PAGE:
“I like the idea of lunch-and-learns, where we’re just chatting and eating. I want to create trust — I want to create intimacy where these conversations are hard,” Gaviria Sanchez explained. “If I just present to students, it could feel very distant.” 

She recently had the opportunity to hold such an event as a collaboration with other organizations on campus. While there was a small presentation attached to the program, she was able to bring in stories from her personal life and have other participants share some of theirs as well. More conversations were made as students started to understand the similarities and connections between their own contributions and others’.  

The event brought about cultural nuance in the group from the participants’ respective backgrounds. “I know you might see me as an expert in the field [of dating and sexual violence], but I didn’t know about these things growing up, coming from a Latina perspective,” she remembers telling the attendees. “I grew up with this idea of, ‘This is just how things go,’ until I came into my own stage of learning that it might actually be a problem.” 

Ultimately, Gaviria Sanchez wants this type of conversation to not feel stagnant at any point, whether that means she’s running an event, collaborating with other organizations, or posting on social media. Making herself known to the entire student body is a significant part of her role.  

“I really want to stress to people that the office is called the Office of Prevention and Advocacy for a reason,” she said. “I’m not only someone you can talk to about what you experience — I’m also an advocate for all of you when I’m not directly speaking with you; I’m an advocate when I’m in other rooms with other campus professionals.”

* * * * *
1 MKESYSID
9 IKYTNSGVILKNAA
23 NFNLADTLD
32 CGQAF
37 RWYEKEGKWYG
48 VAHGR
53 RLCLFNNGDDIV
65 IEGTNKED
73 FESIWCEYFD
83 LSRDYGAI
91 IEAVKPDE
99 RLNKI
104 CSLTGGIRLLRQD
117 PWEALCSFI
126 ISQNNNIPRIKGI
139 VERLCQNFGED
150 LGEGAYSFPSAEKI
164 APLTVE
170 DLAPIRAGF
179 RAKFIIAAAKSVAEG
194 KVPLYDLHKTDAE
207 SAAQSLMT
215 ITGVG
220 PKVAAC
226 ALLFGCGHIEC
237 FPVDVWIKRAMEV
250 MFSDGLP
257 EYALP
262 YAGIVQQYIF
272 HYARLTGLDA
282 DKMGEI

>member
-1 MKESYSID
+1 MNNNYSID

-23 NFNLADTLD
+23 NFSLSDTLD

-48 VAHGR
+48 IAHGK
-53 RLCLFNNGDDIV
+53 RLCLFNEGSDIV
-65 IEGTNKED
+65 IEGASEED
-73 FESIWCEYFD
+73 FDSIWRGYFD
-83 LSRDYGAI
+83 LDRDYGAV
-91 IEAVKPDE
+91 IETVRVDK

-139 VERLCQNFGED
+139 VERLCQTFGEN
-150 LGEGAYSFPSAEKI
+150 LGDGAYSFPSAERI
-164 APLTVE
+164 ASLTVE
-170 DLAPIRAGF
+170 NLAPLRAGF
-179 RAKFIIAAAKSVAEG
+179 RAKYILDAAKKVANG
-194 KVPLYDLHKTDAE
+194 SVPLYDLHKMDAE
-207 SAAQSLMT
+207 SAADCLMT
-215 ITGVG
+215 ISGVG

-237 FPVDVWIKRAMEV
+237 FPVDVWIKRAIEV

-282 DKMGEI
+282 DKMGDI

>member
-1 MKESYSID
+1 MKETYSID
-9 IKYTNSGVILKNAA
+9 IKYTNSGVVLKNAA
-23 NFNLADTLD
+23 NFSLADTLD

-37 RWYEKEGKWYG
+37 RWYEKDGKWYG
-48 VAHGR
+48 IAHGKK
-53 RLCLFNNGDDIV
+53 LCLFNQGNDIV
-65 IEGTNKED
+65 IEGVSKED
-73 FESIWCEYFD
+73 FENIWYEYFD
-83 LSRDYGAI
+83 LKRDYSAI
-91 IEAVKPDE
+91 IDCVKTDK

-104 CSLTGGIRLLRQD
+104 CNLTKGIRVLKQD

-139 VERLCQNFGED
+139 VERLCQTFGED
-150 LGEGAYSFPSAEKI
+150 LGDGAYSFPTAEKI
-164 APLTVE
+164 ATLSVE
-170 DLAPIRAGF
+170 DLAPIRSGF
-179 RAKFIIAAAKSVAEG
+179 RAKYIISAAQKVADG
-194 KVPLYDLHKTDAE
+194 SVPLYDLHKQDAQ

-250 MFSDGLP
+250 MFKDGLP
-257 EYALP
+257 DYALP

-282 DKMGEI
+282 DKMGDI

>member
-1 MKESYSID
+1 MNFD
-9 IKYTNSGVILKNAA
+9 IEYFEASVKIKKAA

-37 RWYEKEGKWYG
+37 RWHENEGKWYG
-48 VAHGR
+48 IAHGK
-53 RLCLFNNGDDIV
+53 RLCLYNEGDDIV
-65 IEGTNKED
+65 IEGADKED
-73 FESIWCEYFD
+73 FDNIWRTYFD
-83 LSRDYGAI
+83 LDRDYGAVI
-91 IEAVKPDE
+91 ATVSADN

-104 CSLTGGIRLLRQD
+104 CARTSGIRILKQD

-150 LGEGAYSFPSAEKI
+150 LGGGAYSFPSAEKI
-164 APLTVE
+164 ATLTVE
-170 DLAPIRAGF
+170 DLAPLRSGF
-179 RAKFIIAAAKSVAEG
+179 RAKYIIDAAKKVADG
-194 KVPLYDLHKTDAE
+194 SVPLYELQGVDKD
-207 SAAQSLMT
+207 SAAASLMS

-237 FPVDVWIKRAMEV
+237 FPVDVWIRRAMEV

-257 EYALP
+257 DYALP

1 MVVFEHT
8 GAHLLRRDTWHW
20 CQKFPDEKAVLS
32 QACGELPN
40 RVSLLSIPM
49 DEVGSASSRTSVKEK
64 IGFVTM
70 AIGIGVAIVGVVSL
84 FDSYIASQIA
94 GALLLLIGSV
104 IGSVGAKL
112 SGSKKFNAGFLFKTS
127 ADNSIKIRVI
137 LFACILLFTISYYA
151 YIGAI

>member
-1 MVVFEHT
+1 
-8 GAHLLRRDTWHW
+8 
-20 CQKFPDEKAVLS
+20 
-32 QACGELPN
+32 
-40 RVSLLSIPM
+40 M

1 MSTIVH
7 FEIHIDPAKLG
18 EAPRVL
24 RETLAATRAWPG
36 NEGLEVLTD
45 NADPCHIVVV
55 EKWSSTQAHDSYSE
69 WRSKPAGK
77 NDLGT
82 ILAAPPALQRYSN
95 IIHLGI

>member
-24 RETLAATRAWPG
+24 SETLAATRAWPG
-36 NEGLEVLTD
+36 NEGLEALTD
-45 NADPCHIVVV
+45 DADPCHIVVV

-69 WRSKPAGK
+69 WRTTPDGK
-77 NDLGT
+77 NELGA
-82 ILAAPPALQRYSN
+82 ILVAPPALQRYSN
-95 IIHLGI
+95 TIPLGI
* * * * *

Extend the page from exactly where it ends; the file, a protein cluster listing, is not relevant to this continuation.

Her biggest fear is that stagnant conversation will lead to students feeling alone and like they have nowhere to go; they might feel that their story doesn’t matter, or no one is willing to listen to it. “I want students to have agency; I think it’s important for them to know their Title IX rights,” Gaviria Sanchez emphasized. “I think it’s important for them to know that they are deserving to talk to someone confidentially about their trauma and experience, with no one judging them.” 

While she is the only specialist in the office as of now, Damell mentioned that future plans include adding staff members to properly address the “growing student body and the experiences they bring.” The office already has events scheduled to take place during the remainder of this semester as well as the Spring.  

Gaviria Sanchez is open to any feedback or conversations on how the office can improve. “I’m always learning, and I can’t stress enough that I’m here for students.”

“I think it’s important for [students] to know their Title IX rights…that they are deserving to talk to someone confidentially about their trauma and experience, with no one judging them.”

Brittany Gaviria Sanchez, Prevention Specialist at the Office of Prevention and Advocacy